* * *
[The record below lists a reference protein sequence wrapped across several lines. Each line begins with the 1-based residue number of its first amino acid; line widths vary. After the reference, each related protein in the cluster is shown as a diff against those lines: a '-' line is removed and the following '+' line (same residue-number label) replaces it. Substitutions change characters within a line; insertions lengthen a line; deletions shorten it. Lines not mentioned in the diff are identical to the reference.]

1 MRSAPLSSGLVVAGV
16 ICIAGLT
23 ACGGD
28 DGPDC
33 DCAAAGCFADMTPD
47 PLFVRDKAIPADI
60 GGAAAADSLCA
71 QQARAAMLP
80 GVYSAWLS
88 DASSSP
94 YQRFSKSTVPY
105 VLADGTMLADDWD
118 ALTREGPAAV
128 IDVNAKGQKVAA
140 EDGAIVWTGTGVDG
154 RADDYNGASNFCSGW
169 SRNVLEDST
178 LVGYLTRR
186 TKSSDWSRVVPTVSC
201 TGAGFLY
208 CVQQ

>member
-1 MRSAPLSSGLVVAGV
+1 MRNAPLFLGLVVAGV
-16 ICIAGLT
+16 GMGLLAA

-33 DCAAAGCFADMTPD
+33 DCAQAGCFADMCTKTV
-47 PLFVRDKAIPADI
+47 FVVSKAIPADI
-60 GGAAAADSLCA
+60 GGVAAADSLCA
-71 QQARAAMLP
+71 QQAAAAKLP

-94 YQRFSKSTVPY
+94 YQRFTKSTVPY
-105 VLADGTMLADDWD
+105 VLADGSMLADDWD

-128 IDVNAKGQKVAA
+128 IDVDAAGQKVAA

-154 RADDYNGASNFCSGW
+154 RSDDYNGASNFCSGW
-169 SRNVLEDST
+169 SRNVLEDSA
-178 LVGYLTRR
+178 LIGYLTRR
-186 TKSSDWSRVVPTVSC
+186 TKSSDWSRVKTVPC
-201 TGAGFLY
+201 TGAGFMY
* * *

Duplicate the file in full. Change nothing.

[The record below lists a reference protein sequence wrapped across several lines. Each line begins with the 1-based residue number of its first amino acid; line widths vary. After the reference, each related protein in the cluster is shown as a diff against those lines: a '-' line is removed and the following '+' line (same residue-number label) replaces it. Substitutions change characters within a line; insertions lengthen a line; deletions shorten it. Lines not mentioned in the diff are identical to the reference.]

1 MRSAPLSSGLVVAGV
16 ICIAGLT
23 ACGGD
28 DGPDC
33 DCAAAGCFADMTPD
47 PLFVRDKAIPADI
60 GGAAAADSLCA
71 QQARAAMLP
80 GVYSAWLS
88 DASSSP
94 YQRFSKSTVPY
105 VLADGTMLADDWD
118 ALTREGPAAV
128 IDVNAKGQKVAA
140 EDGAIVWTGTGVDG
154 RADDYNGASNFCSGW
169 SRNVLEDST
178 LVGYLTRR
186 TKSSDWSRVVPTVSC
201 TGAGFLY
208 CVQQ

>member
-1 MRSAPLSSGLVVAGV
+1 MRNAPLFLGLVVAGV
-16 ICIAGLT
+16 GMGLLAA

-33 DCAAAGCFADMTPD
+33 DCAQAGCFADMCTKTV
-47 PLFVRDKAIPADI
+47 FVVSKAIPADI
-60 GGAAAADSLCA
+60 GGVAAADSLCA
-71 QQARAAMLP
+71 QQAAAAKLP

-94 YQRFSKSTVPY
+94 YQRFTKSTVPY
-105 VLADGTMLADDWD
+105 VLADGSMLADDWD

-128 IDVNAKGQKVAA
+128 IDVDAAGQKVAA

-154 RADDYNGASNFCSGW
+154 RSDDYNGASNFCSGW
-169 SRNVLEDST
+169 SRNVLEDSA
-178 LVGYLTRR
+178 LIGYLTRR
-186 TKSSDWSRVVPTVSC
+186 TKSSDWSRVKTVPC
-201 TGAGFLY
+201 TGAGFMY